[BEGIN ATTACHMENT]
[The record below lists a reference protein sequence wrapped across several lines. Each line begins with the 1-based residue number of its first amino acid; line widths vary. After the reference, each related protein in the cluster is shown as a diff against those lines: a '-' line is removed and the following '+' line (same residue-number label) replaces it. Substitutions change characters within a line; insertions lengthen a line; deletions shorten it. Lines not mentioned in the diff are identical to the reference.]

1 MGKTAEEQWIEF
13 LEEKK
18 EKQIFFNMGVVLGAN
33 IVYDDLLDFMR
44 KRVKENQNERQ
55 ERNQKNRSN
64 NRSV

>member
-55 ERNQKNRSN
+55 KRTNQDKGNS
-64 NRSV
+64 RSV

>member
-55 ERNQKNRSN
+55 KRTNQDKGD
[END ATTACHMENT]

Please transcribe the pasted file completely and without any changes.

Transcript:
[The record below lists a reference protein sequence wrapped across several lines. Each line begins with the 1-based residue number of its first amino acid; line widths vary. After the reference, each related protein in the cluster is shown as a diff against those lines: a '-' line is removed and the following '+' line (same residue-number label) replaces it. Substitutions change characters within a line; insertions lengthen a line; deletions shorten it. Lines not mentioned in the diff are identical to the reference.]

1 MGKTAEEQWIEF
13 LEEKK
18 EKQIFFNMGVVLGAN
33 IVYDDLLDFMR
44 KRVKENQNERQ
55 ERNQKNRSN
64 NRSV

>member
-55 ERNQKNRSN
+55 KRTNQDKGNS
-64 NRSV
+64 RSV

>member
-55 ERNQKNRSN
+55 KRTNQDKGD